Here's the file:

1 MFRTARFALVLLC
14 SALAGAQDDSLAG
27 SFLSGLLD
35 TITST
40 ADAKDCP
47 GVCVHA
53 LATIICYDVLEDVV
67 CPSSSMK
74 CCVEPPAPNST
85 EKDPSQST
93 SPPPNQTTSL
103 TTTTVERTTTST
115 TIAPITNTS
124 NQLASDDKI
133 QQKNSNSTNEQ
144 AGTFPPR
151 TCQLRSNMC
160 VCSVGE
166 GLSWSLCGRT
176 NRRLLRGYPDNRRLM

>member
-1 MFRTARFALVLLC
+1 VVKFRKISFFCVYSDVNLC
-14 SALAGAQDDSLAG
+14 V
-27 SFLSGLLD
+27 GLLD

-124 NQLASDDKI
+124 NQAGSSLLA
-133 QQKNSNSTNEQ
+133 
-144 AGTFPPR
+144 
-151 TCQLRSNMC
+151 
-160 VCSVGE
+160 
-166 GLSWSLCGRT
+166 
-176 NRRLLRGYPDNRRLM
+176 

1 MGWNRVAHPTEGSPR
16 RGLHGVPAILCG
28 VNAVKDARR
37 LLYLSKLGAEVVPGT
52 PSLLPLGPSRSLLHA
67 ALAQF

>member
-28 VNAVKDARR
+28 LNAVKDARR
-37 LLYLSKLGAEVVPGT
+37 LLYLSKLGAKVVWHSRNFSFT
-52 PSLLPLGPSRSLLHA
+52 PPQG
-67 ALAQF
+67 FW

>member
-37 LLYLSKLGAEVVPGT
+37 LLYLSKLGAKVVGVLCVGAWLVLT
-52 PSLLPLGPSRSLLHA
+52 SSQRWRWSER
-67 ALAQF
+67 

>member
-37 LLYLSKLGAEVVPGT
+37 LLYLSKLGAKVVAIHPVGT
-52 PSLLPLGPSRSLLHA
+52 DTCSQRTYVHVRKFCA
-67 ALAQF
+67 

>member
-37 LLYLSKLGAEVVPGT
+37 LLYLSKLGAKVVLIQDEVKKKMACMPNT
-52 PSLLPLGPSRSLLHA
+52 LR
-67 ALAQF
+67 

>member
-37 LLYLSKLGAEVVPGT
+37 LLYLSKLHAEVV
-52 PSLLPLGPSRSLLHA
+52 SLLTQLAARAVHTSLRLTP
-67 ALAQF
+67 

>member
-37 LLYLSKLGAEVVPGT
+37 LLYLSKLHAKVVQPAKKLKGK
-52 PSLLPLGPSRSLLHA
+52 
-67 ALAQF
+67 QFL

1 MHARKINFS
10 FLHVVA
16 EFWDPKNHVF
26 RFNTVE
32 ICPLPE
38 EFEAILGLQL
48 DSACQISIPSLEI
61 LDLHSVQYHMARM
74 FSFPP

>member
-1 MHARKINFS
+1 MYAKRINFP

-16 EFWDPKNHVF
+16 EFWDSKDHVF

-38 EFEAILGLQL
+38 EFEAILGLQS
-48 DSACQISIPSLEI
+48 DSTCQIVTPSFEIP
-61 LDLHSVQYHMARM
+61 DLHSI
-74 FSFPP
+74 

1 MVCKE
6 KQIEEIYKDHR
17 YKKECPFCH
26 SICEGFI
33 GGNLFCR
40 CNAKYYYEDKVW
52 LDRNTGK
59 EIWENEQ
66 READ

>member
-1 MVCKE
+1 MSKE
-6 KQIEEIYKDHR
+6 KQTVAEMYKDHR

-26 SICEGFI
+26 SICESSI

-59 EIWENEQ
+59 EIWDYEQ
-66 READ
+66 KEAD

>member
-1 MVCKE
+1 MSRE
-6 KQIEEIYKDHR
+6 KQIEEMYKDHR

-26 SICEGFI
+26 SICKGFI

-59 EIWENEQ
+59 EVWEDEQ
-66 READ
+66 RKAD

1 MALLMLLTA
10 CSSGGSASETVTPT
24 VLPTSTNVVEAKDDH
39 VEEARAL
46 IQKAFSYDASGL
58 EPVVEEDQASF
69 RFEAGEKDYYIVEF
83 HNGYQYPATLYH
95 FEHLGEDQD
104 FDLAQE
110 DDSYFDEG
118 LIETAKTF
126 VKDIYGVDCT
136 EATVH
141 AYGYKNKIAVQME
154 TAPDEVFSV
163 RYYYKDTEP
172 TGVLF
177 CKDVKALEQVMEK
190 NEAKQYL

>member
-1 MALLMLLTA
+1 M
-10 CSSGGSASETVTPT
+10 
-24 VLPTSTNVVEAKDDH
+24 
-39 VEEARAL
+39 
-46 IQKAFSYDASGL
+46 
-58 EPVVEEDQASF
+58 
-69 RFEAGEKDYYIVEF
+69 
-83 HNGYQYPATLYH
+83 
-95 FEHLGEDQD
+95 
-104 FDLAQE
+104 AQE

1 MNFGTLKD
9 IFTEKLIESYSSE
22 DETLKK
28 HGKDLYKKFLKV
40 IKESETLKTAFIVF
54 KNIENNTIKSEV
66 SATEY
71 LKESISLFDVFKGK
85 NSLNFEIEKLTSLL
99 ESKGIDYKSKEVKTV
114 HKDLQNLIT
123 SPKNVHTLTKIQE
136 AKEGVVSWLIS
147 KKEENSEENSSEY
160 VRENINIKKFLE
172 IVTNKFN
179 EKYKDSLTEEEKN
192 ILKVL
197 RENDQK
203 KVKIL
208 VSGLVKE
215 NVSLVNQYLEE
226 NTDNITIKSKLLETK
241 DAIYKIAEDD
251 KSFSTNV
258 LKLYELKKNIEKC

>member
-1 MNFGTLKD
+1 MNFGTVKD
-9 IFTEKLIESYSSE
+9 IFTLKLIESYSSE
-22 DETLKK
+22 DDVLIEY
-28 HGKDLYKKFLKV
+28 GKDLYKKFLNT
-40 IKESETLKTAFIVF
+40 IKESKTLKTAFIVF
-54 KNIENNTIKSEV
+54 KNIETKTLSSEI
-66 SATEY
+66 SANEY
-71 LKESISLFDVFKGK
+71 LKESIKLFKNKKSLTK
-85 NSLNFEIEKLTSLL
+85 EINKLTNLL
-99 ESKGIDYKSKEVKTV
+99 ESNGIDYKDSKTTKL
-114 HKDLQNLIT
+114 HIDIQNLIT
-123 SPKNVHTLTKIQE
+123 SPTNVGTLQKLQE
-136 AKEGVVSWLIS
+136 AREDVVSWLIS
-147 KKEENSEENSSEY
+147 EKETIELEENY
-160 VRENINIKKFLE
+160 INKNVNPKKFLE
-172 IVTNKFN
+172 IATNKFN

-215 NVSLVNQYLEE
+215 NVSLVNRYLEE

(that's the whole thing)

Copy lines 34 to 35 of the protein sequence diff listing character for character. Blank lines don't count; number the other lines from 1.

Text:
-151 TCQLRSNMC
+151 